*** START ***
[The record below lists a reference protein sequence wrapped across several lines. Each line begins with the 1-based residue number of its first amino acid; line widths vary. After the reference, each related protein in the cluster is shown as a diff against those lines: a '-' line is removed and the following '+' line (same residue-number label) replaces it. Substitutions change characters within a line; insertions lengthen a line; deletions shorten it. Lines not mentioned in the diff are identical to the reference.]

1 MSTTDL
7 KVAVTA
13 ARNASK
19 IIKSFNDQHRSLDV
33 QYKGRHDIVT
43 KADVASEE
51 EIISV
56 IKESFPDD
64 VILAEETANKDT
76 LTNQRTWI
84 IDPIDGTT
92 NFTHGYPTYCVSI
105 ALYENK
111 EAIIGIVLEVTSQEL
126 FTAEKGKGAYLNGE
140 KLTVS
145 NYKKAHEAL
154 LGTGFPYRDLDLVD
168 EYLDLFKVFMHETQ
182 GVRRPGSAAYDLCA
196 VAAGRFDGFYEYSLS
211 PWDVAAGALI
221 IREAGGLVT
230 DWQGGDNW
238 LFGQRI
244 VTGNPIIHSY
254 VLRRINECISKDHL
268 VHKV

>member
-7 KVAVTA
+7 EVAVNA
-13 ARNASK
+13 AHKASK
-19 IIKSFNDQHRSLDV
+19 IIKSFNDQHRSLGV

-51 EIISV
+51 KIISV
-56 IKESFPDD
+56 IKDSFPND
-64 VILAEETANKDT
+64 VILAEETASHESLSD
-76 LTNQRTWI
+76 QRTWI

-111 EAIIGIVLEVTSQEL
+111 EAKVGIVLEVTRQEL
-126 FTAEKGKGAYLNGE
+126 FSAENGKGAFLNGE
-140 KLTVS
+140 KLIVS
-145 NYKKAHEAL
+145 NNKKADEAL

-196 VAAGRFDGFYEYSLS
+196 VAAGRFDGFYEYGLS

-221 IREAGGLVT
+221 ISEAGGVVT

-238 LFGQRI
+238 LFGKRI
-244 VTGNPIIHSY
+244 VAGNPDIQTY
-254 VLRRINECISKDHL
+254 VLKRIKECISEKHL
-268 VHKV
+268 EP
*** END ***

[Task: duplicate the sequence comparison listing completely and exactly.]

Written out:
[The record below lists a reference protein sequence wrapped across several lines. Each line begins with the 1-based residue number of its first amino acid; line widths vary. After the reference, each related protein in the cluster is shown as a diff against those lines: a '-' line is removed and the following '+' line (same residue-number label) replaces it. Substitutions change characters within a line; insertions lengthen a line; deletions shorten it. Lines not mentioned in the diff are identical to the reference.]

1 MSTTDL
7 KVAVTA
13 ARNASK
19 IIKSFNDQHRSLDV
33 QYKGRHDIVT
43 KADVASEE
51 EIISV
56 IKESFPDD
64 VILAEETANKDT
76 LTNQRTWI
84 IDPIDGTT
92 NFTHGYPTYCVSI
105 ALYENK
111 EAIIGIVLEVTSQEL
126 FTAEKGKGAYLNGE
140 KLTVS
145 NYKKAHEAL
154 LGTGFPYRDLDLVD
168 EYLDLFKVFMHETQ
182 GVRRPGSAAYDLCA
196 VAAGRFDGFYEYSLS
211 PWDVAAGALI
221 IREAGGLVT
230 DWQGGDNW
238 LFGQRI
244 VTGNPIIHSY
254 VLRRINECISKDHL
268 VHKV

>member
-7 KVAVTA
+7 EVAVNA
-13 ARNASK
+13 AHKASK
-19 IIKSFNDQHRSLDV
+19 IIKSFNDQHRSLGV

-51 EIISV
+51 KIISV
-56 IKESFPDD
+56 IKDSFPND
-64 VILAEETANKDT
+64 VILAEETASHESLSD
-76 LTNQRTWI
+76 QRTWI

-111 EAIIGIVLEVTSQEL
+111 EAKVGIVLEVTRQEL
-126 FTAEKGKGAYLNGE
+126 FSAENGKGAFLNGE
-140 KLTVS
+140 KLIVS
-145 NYKKAHEAL
+145 NNKKADEAL

-196 VAAGRFDGFYEYSLS
+196 VAAGRFDGFYEYGLS

-221 IREAGGLVT
+221 ISEAGGVVT

-238 LFGQRI
+238 LFGKRI
-244 VTGNPIIHSY
+244 VAGNPDIQTY
-254 VLRRINECISKDHL
+254 VLKRIKECISEKHL
-268 VHKV
+268 EP